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I want to create a flight planning software for GA. Just as a prototype for the time being. The performance data and info about the planes should be stored in various databases.

When I go through flight manuals like the CESSNA 150, I get a lot of tables which I could convert into a database, but where do I get data which created these charts e.g. the range profiles?

Is this data available somewhere? Or are there databases available to be used?

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    $\begingroup$ I think you may be under the impression that these charts were computer generated, when in reality they were done with pencil, paper, and slide rules back in the 60's and 70's. This data may be available electronically for newer aircraft (post 80's or 90's), but you would have to contact the manufacturer for each individual aircraft. You are probably better off trying to find out how they calculated the curves instead of just digitizing graphs. $\endgroup$
    – Ron Beyer
    Oct 14 '16 at 16:55
  • $\begingroup$ I did not think about that.... you are right. But how are tools online calculate the endurance/performance for a specific flight plan entered by the user then? $\endgroup$
    – sesc360
    Oct 14 '16 at 18:43
  • $\begingroup$ @RonBeyer Many of the charts are created from flight testing, with data points from actual observed data (not calculations from a formula), or a combination of observed data and extrapolated data. I believe that software providers digitize the actual graphs and use the data "from the AFM" to perform their calculations. $\endgroup$
    – Lnafziger
    Oct 14 '16 at 18:44
  • $\begingroup$ Hm.. digitizing the graphs.. I think that can be a challenge. $\endgroup$
    – sesc360
    Oct 14 '16 at 18:45
  • $\begingroup$ @Lnafziger Yes, no doubt about that, what I'm saying is that the aircraft back then didn't have sophisticated recording devices that provided terabytes of data on performance, it was probably a guy shouting out data points while somebody copied them down, later connected via manual drafting and filling in the gaps with interpolation and extrapolation. $\endgroup$
    – Ron Beyer
    Oct 14 '16 at 20:30
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As others have stated, the data certainly exists but the manufacturers are under no obligation to provide anything more than what's in the manual.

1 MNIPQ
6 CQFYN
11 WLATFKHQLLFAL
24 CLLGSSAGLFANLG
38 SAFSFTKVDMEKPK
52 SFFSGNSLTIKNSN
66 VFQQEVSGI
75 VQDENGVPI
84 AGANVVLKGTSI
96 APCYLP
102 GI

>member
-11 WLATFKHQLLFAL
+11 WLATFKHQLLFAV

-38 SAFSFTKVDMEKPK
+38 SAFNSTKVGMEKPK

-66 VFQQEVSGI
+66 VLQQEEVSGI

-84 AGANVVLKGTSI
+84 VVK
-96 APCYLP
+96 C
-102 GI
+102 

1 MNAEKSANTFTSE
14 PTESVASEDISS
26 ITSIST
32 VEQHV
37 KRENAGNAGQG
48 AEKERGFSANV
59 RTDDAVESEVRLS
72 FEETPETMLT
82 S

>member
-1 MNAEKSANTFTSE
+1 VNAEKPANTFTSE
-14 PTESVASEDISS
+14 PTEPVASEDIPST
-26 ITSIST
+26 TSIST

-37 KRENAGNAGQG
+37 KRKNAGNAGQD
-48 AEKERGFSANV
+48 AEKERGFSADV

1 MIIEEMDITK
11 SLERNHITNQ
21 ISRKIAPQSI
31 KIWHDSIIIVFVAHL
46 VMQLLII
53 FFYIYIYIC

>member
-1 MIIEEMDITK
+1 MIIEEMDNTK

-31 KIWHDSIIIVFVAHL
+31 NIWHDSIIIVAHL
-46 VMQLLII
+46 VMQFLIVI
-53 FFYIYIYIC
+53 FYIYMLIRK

That said, the performance equations are straightforward and with some effort you could build the tables. What you are proposing exists for most air transport aircraft for their Flight Management Systems.

As a reference, you might check out Getting to Grips with Aircraft Performance. It's written by Airbus but provides a very good explanation including much of the math.

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I have never seen a digital copy of this data but that does not mean it does not exist. However you should note that strictly speaking this data is unique to every air frame from a legal standpoint. According to FAR §23.1581 every aircraft must come with this documentation and once issued the documentation is specific to the air frame (not the general type). Generally speaking these pages are never changed (only the W&B ever practically changes). Things like performance charts may also change depending on the engine installed in a given air frame or other modifications made. The data could be valid in a general sense but not in the specific sense. There are digital apps out there for things like W&B (which foreflight now includes) but generally require you to enter the specific information for your given aircraft.

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  • $\begingroup$ I agree, it is individual per plane.. but how do apps like foreflight work or others? Of course you have individual data to be entered, but all the information about performance, endurance etc. How is this being used for calculations within the software? YOu don't enter this dat manually, right? $\endgroup$
    – sesc360
    Oct 14 '16 at 18:42
  • $\begingroup$ All of this data is entered manually per aircraft in Foreflight when you set up a new plane. You can check out Page 192 of the instruction manual for details. $\endgroup$
    – Dave
    Oct 14 '16 at 19:30

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